There is a lot of competition in the area, and it is working. However, competition alone cannot deliver connections to the bulk of communities and households outside the network—or rather, it can, but the costs involved in providing connections are often beyond what households are prepared to pay. That in turn means that potential take-up is not high enough to make it worth while for the transporter to make the connection.

In the past, a monopoly, did not have to respond to costs, or it could spread them across its operations. Now, in charging householders for connections, Transco must reflect the cost of doing so in order to avoid abuse of its dominant position—none of the independent transporters can afford to subsidise connections. That point relates to research undertaken by Mr. Lloyd Roberts into the options and various fees quoted in the constituency case cited by my hon. Friend. That has led to concerns about lack of access to mains gas and the cost of connection to it being raised on behalf of two sets of people—although the two may overlap. The first is of those communities that wish to be connected but who find the cost prohibitive. The second is the fuel poor. It has been argued that lack of access to the network keeps households in fuel poverty by denying them access to the cheapest, most efficient fuel.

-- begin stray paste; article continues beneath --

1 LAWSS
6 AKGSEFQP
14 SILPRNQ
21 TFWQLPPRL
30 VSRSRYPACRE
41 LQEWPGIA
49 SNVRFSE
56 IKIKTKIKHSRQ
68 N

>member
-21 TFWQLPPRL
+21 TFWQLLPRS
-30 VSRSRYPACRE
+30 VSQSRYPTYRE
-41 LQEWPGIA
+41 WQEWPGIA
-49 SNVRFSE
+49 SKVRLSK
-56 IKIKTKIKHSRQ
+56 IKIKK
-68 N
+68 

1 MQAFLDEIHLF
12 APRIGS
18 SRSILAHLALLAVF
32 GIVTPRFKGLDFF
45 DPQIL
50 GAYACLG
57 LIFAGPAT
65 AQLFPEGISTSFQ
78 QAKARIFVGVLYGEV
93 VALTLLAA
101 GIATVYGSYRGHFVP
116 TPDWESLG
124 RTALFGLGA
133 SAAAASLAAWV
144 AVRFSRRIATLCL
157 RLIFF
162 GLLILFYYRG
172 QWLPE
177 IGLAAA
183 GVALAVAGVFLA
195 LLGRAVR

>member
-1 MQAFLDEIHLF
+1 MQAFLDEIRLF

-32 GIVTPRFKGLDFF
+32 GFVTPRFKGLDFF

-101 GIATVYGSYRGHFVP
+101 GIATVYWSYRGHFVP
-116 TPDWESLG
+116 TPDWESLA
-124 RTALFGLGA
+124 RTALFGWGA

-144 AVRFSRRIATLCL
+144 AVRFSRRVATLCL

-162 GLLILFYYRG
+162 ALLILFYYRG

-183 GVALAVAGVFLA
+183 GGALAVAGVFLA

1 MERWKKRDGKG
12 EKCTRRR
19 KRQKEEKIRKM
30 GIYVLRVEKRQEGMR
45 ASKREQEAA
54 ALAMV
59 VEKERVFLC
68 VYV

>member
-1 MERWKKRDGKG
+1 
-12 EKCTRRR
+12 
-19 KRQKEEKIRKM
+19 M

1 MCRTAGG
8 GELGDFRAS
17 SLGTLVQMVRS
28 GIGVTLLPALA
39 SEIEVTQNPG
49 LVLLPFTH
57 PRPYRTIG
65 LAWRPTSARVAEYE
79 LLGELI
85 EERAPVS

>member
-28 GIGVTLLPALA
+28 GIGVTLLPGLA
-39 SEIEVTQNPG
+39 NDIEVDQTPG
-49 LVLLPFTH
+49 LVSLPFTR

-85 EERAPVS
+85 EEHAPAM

I turn to a couple of specific points raised my hon. Friend about regulation. Ofgem is consulting on changes to the Gas (Connection Charges) Regulations 2001. Although change of the type proposed by Ofgem to encourage the taking up of new connections would help, the Government believe that the change would have only a marginal impact on the problems that we are discussing. The regulator's duty to help people on low incomes does not override its primary duty to protect the interests of all consumers. The balance is ultimately a matter for the regulator. As my hon. Friend is aware, the regulator is independent of the Government.

I turn to work done by the gas network group and the report mentioned by my hon. Friend. As he acknowledged, the Government are particularly concerned to address issues surrounding social exclusion and disadvantage. The fuel-poverty strategy, which was published recently, reflects that concern. That is why when drafting the strategy we gave a commitment that we would work with Ofgem to ensure that, whenever possible, the gas network provided the widest viable coverage and the fullest viable capacity.